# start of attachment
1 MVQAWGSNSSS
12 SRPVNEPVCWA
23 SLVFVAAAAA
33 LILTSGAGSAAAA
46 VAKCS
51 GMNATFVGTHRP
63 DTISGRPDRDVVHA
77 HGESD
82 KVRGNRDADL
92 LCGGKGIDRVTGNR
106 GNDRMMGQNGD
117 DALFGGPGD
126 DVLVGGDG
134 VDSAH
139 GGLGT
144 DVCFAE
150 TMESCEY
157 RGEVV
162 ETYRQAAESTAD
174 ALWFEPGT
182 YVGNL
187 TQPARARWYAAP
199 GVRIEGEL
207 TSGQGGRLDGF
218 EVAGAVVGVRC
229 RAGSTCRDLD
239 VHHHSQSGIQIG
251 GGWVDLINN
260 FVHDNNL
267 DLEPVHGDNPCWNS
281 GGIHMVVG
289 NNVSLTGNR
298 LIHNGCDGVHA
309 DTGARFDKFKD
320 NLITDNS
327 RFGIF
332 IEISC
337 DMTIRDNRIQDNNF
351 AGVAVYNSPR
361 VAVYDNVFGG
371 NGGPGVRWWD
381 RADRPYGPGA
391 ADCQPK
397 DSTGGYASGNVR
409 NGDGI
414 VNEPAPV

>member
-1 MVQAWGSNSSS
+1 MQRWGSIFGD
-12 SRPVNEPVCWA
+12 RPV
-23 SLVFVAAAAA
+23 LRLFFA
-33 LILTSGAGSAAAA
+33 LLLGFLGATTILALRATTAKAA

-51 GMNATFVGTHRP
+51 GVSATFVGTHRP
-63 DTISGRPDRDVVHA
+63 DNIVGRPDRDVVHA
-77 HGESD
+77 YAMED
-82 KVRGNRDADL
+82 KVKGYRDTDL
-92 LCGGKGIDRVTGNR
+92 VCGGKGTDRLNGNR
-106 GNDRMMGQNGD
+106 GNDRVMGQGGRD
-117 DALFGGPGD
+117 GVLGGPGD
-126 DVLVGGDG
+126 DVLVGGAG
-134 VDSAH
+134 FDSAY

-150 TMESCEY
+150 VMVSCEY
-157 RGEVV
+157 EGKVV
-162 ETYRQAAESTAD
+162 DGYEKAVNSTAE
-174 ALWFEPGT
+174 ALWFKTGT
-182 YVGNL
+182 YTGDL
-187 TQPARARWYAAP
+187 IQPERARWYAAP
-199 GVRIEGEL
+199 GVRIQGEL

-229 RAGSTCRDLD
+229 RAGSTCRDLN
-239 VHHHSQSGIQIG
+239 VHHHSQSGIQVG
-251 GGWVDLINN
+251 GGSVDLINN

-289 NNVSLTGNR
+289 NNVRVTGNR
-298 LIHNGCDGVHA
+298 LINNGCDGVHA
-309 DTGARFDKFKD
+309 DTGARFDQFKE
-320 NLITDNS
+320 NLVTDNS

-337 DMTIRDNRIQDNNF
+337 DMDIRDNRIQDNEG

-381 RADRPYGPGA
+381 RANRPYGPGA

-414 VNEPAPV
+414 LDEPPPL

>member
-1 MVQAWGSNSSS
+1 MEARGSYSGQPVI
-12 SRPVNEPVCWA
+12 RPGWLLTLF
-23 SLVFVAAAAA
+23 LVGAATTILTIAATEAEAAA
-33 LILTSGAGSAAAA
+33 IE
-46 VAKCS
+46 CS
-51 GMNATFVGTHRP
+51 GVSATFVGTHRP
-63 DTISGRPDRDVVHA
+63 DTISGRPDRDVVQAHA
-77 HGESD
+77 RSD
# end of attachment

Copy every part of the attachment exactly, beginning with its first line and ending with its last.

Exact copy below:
1 MVQAWGSNSSS
12 SRPVNEPVCWA
23 SLVFVAAAAA
33 LILTSGAGSAAAA
46 VAKCS
51 GMNATFVGTHRP
63 DTISGRPDRDVVHA
77 HGESD
82 KVRGNRDADL
92 LCGGKGIDRVTGNR
106 GNDRMMGQNGD
117 DALFGGPGD
126 DVLVGGDG
134 VDSAH
139 GGLGT
144 DVCFAE
150 TMESCEY
157 RGEVV
162 ETYRQAAESTAD
174 ALWFEPGT
182 YVGNL
187 TQPARARWYAAP
199 GVRIEGEL
207 TSGQGGRLDGF
218 EVAGAVVGVRC
229 RAGSTCRDLD
239 VHHHSQSGIQIG
251 GGWVDLINN
260 FVHDNNL
267 DLEPVHGDNPCWNS
281 GGIHMVVG
289 NNVSLTGNR
298 LIHNGCDGVHA
309 DTGARFDKFKD
320 NLITDNS
327 RFGIF
332 IEISC
337 DMTIRDNRIQDNNF
351 AGVAVYNSPR
361 VAVYDNVFGG
371 NGGPGVRWWD
381 RADRPYGPGA
391 ADCQPK
397 DSTGGYASGNVR
409 NGDGI
414 VNEPAPV

>member
-1 MVQAWGSNSSS
+1 MQRWGSIFGD
-12 SRPVNEPVCWA
+12 RPV
-23 SLVFVAAAAA
+23 LRLFFA
-33 LILTSGAGSAAAA
+33 LLLGFLGATTILALRATTAKAA

-51 GMNATFVGTHRP
+51 GVSATFVGTHRP
-63 DTISGRPDRDVVHA
+63 DNIVGRPDRDVVHA
-77 HGESD
+77 YAMED
-82 KVRGNRDADL
+82 KVKGYRDTDL
-92 LCGGKGIDRVTGNR
+92 VCGGKGTDRLNGNR
-106 GNDRMMGQNGD
+106 GNDRVMGQGGRD
-117 DALFGGPGD
+117 GVLGGPGD
-126 DVLVGGDG
+126 DVLVGGAG
-134 VDSAH
+134 FDSAY

-150 TMESCEY
+150 VMVSCEY
-157 RGEVV
+157 EGKVV
-162 ETYRQAAESTAD
+162 DGYEKAVNSTAE
-174 ALWFEPGT
+174 ALWFKTGT
-182 YVGNL
+182 YTGDL
-187 TQPARARWYAAP
+187 IQPERARWYAAP
-199 GVRIEGEL
+199 GVRIQGEL

-229 RAGSTCRDLD
+229 RAGSTCRDLN
-239 VHHHSQSGIQIG
+239 VHHHSQSGIQVG
-251 GGWVDLINN
+251 GGSVDLINN

-289 NNVSLTGNR
+289 NNVRVTGNR
-298 LIHNGCDGVHA
+298 LINNGCDGVHA
-309 DTGARFDKFKD
+309 DTGARFDQFKE
-320 NLITDNS
+320 NLVTDNS

-337 DMTIRDNRIQDNNF
+337 DMDIRDNRIQDNEG

-381 RADRPYGPGA
+381 RANRPYGPGA

-414 VNEPAPV
+414 LDEPPPL

>member
-1 MVQAWGSNSSS
+1 MEARGSYSGQPVI
-12 SRPVNEPVCWA
+12 RPGWLLTLF
-23 SLVFVAAAAA
+23 LVGAATTILTIAATEAEAAA
-33 LILTSGAGSAAAA
+33 IE
-46 VAKCS
+46 CS
-51 GMNATFVGTHRP
+51 GVSATFVGTHRP
-63 DTISGRPDRDVVHA
+63 DTISGRPDRDVVQAHA
-77 HGESD
+77 RSD